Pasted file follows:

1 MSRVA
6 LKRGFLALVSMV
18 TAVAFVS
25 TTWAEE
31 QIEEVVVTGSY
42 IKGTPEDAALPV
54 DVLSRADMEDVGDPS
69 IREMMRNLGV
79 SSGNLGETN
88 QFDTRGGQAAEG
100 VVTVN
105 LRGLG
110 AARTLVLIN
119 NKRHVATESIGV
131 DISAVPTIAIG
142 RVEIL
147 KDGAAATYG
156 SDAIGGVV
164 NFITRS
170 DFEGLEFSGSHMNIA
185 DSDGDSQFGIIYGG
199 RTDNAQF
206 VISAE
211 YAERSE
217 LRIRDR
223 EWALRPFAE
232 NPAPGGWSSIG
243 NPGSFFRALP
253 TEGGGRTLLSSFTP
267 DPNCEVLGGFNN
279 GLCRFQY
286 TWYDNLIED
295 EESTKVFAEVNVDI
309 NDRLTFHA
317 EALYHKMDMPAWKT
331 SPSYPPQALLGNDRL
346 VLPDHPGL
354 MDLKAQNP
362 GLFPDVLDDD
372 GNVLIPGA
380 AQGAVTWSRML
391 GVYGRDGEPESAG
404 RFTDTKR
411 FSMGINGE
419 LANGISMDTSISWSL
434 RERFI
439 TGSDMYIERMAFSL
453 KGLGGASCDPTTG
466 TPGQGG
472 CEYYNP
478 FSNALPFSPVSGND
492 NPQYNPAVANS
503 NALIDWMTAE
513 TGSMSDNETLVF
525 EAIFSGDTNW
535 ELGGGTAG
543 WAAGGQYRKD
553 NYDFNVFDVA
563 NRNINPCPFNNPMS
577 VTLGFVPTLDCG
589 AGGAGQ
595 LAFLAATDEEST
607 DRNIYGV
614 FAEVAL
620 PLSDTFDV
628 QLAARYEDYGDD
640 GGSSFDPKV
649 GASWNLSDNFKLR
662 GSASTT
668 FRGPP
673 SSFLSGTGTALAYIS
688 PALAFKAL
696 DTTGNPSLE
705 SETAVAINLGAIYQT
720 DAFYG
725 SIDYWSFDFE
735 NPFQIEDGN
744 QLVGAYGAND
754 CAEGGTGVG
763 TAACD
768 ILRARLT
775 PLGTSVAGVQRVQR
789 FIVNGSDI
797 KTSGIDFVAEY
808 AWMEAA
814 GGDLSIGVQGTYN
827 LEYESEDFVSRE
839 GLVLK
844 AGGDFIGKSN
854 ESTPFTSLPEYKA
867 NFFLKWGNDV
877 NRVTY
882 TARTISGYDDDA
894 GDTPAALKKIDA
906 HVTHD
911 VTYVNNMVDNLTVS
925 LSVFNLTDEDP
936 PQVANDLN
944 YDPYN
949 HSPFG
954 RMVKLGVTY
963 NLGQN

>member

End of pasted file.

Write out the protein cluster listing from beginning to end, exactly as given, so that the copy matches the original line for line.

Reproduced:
1 MSRVA
6 LKRGFLALVSMV
18 TAVAFVS
25 TTWAEE
31 QIEEVVVTGSY
42 IKGTPEDAALPV
54 DVLSRADMEDVGDPS
69 IREMMRNLGV
79 SSGNLGETN
88 QFDTRGGQAAEG
100 VVTVN
105 LRGLG
110 AARTLVLIN
119 NKRHVATESIGV
131 DISAVPTIAIG
142 RVEIL
147 KDGAAATYG
156 SDAIGGVV
164 NFITRS
170 DFEGLEFSGSHMNIA
185 DSDGDSQFGIIYGG
199 RTDNAQF
206 VISAE
211 YAERSE
217 LRIRDR
223 EWALRPFAE
232 NPAPGGWSSIG
243 NPGSFFRALP
253 TEGGGRTLLSSFTP
267 DPNCEVLGGFNN
279 GLCRFQY
286 TWYDNLIED
295 EESTKVFAEVNVDI
309 NDRLTFHA
317 EALYHKMDMPAWKT
331 SPSYPPQALLGNDRL
346 VLPDHPGL
354 MDLKAQNP
362 GLFPDVLDDD
372 GNVLIPGA
380 AQGAVTWSRML
391 GVYGRDGEPESAG
404 RFTDTKR
411 FSMGINGE
419 LANGISMDTSISWSL
434 RERFI
439 TGSDMYIERMAFSL
453 KGLGGASCDPTTG
466 TPGQGG
472 CEYYNP
478 FSNALPFSPVSGND
492 NPQYNPAVANS
503 NALIDWMTAE
513 TGSMSDNETLVF
525 EAIFSGDTNW
535 ELGGGTAG
543 WAAGGQYRKD
553 NYDFNVFDVA
563 NRNINPCPFNNPMS
577 VTLGFVPTLDCG
589 AGGAGQ
595 LAFLAATDEEST
607 DRNIYGV
614 FAEVAL
620 PLSDTFDV
628 QLAARYEDYGDD
640 GGSSFDPKV
649 GASWNLSDNFKLR
662 GSASTT
668 FRGPP
673 SSFLSGTGTALAYIS
688 PALAFKAL
696 DTTGNPSLE
705 SETAVAINLGAIYQT
720 DAFYG
725 SIDYWSFDFE
735 NPFQIEDGN
744 QLVGAYGAND
754 CAEGGTGVG
763 TAACD
768 ILRARLT
775 PLGTSVAGVQRVQR
789 FIVNGSDI
797 KTSGIDFVAEY
808 AWMEAA
814 GGDLSIGVQGTYN
827 LEYESEDFVSRE
839 GLVLK
844 AGGDFIGKSN
854 ESTPFTSLPEYKA
867 NFFLKWGNDV
877 NRVTY
882 TARTISGYDDDA
894 GDTPAALKKIDA
906 HVTHD
911 VTYVNNMVDNLTVS
925 LSVFNLTDEDP
936 PQVANDLN
944 YDPYN
949 HSPFG
954 RMVKLGVTY
963 NLGQN

>member